Thanks, Shawn. When I used the phrase "switching sides", I was referring only to the fact of leaving the army of one side and joining the army of the other side. Unless a man wrote a letter or memoir about his war experiences, there is no way of determining his sentiments, so I don't even try.
In the same vein, I don't automatically assume that because a man served in the Confederate army, he was pro-secession, pro-South or pro-slavery. The majority of men who served in the Confederate army were enlisted under the Conscript Act. Again, absent anything written by those soldiers, there's no way to determine whether they were compelled to serve, or if they served voluntarily.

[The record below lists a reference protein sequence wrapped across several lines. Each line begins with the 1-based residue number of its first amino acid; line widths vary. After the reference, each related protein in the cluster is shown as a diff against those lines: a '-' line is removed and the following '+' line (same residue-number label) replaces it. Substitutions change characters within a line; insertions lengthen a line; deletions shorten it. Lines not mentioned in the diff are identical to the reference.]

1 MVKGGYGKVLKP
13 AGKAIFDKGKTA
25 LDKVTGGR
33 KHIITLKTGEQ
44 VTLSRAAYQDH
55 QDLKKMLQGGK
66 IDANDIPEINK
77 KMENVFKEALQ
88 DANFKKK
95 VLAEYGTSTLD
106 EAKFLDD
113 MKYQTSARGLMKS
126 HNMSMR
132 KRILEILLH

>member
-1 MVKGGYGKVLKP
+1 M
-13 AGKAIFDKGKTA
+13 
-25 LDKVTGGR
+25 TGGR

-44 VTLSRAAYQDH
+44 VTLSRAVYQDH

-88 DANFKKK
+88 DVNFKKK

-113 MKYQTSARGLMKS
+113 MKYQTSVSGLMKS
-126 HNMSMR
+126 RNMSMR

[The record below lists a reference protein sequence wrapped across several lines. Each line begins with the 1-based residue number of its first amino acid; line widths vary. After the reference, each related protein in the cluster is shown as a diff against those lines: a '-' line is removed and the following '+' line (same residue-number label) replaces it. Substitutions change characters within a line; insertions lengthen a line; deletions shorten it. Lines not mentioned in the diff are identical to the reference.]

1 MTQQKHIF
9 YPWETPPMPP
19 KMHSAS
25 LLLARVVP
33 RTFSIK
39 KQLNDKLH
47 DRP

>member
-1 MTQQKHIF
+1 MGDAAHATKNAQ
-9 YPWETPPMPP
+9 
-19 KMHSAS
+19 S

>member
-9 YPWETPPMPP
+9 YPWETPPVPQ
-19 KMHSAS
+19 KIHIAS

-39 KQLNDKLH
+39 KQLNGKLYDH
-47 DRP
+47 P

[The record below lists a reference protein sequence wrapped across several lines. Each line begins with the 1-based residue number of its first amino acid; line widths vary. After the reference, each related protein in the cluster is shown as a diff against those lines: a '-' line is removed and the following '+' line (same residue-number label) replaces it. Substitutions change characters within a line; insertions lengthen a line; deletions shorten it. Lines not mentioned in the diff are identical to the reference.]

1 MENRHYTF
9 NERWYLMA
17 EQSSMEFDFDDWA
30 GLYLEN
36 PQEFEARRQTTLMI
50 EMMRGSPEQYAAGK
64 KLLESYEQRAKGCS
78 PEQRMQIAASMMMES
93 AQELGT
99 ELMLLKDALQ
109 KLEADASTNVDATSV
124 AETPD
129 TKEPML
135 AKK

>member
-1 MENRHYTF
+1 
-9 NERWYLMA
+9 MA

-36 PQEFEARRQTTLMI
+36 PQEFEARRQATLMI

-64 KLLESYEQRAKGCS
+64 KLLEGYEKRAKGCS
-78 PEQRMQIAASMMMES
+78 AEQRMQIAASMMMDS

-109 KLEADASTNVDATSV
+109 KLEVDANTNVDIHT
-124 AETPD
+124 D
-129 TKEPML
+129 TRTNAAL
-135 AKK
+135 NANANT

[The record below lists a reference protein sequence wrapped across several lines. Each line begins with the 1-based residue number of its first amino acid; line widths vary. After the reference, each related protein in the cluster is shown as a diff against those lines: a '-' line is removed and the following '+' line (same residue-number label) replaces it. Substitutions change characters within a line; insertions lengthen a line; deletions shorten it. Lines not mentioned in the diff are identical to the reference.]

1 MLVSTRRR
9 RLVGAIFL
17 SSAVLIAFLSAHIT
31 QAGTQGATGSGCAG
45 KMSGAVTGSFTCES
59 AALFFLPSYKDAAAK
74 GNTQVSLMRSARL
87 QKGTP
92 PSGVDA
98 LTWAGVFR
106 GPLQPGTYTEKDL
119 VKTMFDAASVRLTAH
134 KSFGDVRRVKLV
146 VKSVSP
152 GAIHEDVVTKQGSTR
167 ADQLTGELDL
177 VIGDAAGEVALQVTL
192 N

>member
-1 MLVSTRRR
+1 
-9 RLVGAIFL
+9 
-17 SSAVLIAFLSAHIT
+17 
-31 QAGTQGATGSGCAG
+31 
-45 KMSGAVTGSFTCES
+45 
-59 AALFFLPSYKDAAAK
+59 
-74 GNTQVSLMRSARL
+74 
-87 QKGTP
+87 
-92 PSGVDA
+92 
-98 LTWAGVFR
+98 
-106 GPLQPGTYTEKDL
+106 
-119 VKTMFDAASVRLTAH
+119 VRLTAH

So I agree completely with your note of caution about ascribing motives. And I get a little perturbed when people react with shock and horror at finding a "Yankee in the woodpile" among their ancestors. Unless that Yankee left a written document explaining his motives, people have no business trying to pass judgment on him.
Thanks, Shawn, as always, for your insightful posts.